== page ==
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Montreal was fast, Carey Price was good, and the Bruins got outworked

Brad Marchand (left) and the Bruins couldn’t get any pucks past Canadiens goalie Carey Price.Matthew J. Lee/Globe Staff

The Montreal Canadiens don’t have the top-end talent of a Stanley Cup contender, but their formula is working so far.

The Canadiens put another early-season feather in their fedoras Saturday night at TD Garden, collecting a 3-0 win over their old rivals, the Bruins.

The Habs kept their legs moving, scored two goals in 81 seconds in the first period and leaned on netminder Carey Price (33 saves).

Seemingly simple stuff for the Bruins to overcome, but when their top line of Patrice Bergeron, Brad Marchand and David Pastrnak is firing blanks (11 shots, no goals) and is on the ice for two even-strength tallies, they will have a hard time making up for defensive mishaps and miscues by their netminder, in this case Tuukka Rask.


In those instances, Boston (6-3-2) will lose to teams less composed than Montreal.

“You can’t chase the game,” Bruins coach Bruce Cassidy said. “Two goals shouldn’t beat you at home.”

Montreal’s checking was good all over the ice, but Price frustrated them more. There were no “Carey, Carey” chants from the crowd, only grumbling and scattered boos for the Bruins’ listless performance. And before Jordie Benn’s bank-shot empty-netter from his own end with 29 seconds left, some “Ole, Ole” from the visiting patrons.

One of the major reasons for Montreal’s 6-2-2 start: speed. They’ve been zipping along, so much that coach Claude Julien openly wondered this week whether his team could keep mashing the pedal so hard.

The Canadiens had plenty in the tank.

“We got it in their zone a good amount, and their swarm was just killing us,” forward Chris Wagner said. “We didn’t break it enough. Then it leads to no offense, and we’re chasing.”

Montreal’s pair of early goals, on its fourth and fifth shots of the game, were the result of speed and grit — and a misplay by Rask (20 saves).


Habs right wing Brendan Gallagher scored at 9:18 of the first by winning a battle with Noel Acciari in the corner, walking around him and firing short-side. Defenseman Matt Grzelcyk was in between Rask and the shot, but Rask didn’t have the bad-angle shot sealed.

“It was a soft goal,” Cassidy said. “A team and a goaltender has to be able to get out of the first period without being too far behind.”

Rask’s other major boo-boo was similarly deflating.

After Montreal’s Joel Armia tripped Ryan Donato 5:10 into the third period, Rask bobbled the puck behind his net on a clear. After Habs forward Paul Byron challenged him, Rask tripped Byron with his stick, negating the man-advantage.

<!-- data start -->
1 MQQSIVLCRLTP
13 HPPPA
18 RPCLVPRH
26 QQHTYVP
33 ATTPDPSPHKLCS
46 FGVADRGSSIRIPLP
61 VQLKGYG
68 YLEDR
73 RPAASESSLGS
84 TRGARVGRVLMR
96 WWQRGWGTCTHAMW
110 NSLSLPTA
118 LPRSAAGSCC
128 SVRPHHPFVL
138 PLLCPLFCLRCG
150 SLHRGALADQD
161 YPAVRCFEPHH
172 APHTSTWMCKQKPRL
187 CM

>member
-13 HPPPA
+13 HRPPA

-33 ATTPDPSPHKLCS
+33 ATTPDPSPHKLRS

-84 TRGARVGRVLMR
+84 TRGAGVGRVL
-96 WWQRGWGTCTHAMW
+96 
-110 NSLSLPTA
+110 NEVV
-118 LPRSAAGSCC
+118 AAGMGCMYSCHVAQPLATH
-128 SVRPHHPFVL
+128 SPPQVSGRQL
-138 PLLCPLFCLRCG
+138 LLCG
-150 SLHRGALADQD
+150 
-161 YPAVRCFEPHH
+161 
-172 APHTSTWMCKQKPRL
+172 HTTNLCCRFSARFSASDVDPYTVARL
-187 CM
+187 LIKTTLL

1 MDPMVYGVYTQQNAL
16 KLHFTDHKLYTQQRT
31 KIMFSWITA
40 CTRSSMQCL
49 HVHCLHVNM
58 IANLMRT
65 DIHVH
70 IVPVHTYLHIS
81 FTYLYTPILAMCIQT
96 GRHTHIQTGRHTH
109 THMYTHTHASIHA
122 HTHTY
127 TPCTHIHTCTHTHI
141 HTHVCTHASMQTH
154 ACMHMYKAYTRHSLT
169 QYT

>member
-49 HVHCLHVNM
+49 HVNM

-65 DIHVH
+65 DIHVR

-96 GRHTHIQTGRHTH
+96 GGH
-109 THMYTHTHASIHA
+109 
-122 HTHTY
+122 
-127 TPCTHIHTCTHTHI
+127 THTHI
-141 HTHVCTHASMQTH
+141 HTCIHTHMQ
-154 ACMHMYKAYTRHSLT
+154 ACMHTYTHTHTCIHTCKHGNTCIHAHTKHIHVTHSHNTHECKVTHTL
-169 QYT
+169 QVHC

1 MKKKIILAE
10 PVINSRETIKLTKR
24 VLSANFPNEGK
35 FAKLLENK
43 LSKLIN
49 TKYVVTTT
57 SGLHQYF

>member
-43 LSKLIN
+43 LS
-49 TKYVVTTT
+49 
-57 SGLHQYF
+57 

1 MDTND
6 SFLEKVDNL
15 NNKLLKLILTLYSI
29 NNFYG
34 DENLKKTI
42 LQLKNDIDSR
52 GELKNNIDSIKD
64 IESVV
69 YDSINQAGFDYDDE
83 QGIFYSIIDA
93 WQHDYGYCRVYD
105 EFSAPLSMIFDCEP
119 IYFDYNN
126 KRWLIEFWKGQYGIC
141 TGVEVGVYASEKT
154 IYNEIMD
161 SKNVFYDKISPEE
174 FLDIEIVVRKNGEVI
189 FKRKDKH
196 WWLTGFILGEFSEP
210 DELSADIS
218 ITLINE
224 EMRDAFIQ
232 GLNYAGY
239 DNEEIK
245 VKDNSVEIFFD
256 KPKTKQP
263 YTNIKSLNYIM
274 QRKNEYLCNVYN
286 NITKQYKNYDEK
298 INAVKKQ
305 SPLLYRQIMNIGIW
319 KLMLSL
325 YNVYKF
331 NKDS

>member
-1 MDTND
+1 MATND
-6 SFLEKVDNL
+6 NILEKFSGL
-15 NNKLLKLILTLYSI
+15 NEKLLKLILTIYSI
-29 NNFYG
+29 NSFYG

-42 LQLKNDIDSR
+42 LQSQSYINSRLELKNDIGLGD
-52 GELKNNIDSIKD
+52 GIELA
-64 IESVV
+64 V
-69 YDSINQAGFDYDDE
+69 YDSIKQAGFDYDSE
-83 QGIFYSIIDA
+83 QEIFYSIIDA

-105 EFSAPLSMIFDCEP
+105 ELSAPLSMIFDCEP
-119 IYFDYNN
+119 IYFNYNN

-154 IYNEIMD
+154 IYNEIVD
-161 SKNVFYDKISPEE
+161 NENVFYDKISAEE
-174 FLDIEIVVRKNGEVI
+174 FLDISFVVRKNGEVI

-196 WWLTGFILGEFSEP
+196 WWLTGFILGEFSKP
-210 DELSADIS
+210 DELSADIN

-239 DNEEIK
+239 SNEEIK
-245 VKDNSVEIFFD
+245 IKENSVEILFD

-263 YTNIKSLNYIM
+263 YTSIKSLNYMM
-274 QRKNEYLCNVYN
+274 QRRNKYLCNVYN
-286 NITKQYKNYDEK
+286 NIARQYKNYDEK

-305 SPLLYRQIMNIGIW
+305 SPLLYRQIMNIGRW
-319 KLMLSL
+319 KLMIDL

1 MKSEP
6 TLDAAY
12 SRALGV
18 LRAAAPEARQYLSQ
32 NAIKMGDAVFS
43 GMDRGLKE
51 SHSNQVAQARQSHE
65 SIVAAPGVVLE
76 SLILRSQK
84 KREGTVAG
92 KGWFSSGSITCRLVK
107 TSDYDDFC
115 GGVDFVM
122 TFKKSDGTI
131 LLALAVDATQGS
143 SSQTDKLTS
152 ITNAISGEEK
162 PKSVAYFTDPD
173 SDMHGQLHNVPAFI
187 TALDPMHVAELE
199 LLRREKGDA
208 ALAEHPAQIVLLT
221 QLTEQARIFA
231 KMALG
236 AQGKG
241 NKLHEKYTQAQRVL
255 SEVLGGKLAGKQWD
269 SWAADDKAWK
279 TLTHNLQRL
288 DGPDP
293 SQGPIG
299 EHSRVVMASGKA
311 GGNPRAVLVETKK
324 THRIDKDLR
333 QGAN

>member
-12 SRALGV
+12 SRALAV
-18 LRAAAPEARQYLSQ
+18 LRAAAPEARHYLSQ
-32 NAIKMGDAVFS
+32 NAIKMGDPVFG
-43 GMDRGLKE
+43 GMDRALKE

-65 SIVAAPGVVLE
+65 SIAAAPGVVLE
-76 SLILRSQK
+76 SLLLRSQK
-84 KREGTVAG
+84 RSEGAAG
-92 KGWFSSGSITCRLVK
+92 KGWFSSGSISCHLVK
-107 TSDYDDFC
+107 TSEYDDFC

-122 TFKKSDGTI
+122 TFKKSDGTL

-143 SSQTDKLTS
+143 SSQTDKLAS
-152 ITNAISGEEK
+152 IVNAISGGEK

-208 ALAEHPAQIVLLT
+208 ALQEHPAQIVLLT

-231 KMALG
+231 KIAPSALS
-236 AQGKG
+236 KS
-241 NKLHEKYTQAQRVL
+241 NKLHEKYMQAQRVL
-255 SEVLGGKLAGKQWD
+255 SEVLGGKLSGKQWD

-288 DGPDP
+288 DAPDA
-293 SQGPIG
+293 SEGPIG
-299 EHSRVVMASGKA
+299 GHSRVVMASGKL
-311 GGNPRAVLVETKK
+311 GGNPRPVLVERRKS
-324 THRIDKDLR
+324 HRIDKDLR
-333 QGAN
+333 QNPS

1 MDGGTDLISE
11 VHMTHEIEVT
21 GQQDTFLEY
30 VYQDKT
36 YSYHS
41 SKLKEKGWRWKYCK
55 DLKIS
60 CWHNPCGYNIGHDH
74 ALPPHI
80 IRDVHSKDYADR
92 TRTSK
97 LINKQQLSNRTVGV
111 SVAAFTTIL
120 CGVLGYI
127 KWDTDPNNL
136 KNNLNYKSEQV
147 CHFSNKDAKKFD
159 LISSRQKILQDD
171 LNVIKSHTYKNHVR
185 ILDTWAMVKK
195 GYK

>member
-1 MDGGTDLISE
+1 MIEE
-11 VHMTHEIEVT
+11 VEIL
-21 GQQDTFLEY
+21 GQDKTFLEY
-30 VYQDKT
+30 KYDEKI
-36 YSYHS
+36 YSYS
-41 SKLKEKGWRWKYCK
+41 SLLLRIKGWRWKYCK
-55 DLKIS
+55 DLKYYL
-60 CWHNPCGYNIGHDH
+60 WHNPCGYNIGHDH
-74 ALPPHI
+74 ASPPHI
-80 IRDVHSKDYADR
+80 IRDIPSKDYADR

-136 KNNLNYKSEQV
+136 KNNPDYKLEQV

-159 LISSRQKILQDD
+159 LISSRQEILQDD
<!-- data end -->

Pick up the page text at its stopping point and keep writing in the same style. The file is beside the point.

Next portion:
Asked if Rask could have done anything differently, Cassidy cracked, “Yeah, play the puck.”

The 2-0 tally was not Rask’s fault. It was an example of Montreal’s speed creating a mess.

Offseason acquisition Max Domi, acquired from Arizona in a one-for-one swap for Alex Galchenyuk, threw a high lob from his own zone over the head of a backtracking Zdeno Chara. Artturi Lehkonen collected it, broke in and drew a delayed Zdeno Chara slashing call on a misfire. With Brandon Carlo behind the net with Lehkonen and Chara covering the net in front, Domi crept in all alone and had two whacks at it. He finished the second from his knees at 10:39.

No Bruin knocked Domi, the son of the ex-Leafs pugilist Tie Domi, down a peg. He fell by himself, off-balance as he shot.


The Bruins, who used nastiness to their advantage against Edmonton and Philadelphia, wanted to put a few Habs on their backsides. Can’t check what you can’t catch.

A goal would have lifted them, of course. At 12:34 of the second, they thought they had one.

Rookie Ryan Donato, playing in his first B’s-Habs contest, used his best attribute — his wicked shot — and whipped a wrister over Carey Price’s shoulder from the left circle. But Anders Bjork was offside on the entry, as a video review showed.

Boston had a prime chance to to get on the board with 7:30 left on a power play the result of a Nicolas Deslauriers hook on Joakim Nordstrom, but Price calmly stemmed the tide. Boston went 0 for 3 on the man advantage.

Price, who was 0-3-2 in his last five against Boston — but 10-0-0 in 10 before that, dating to 2013 — swallowed a Nordstrom shot with a theatrical glove save as time expired in the second, one of many showy stops he made. Nordstrom’s linemate, Bjork, smacked his stick against the end boards in frustration as the horn sounded.

Goalies who are on their game have that effect.

Follow Matt Porter on Twitter at @mattyports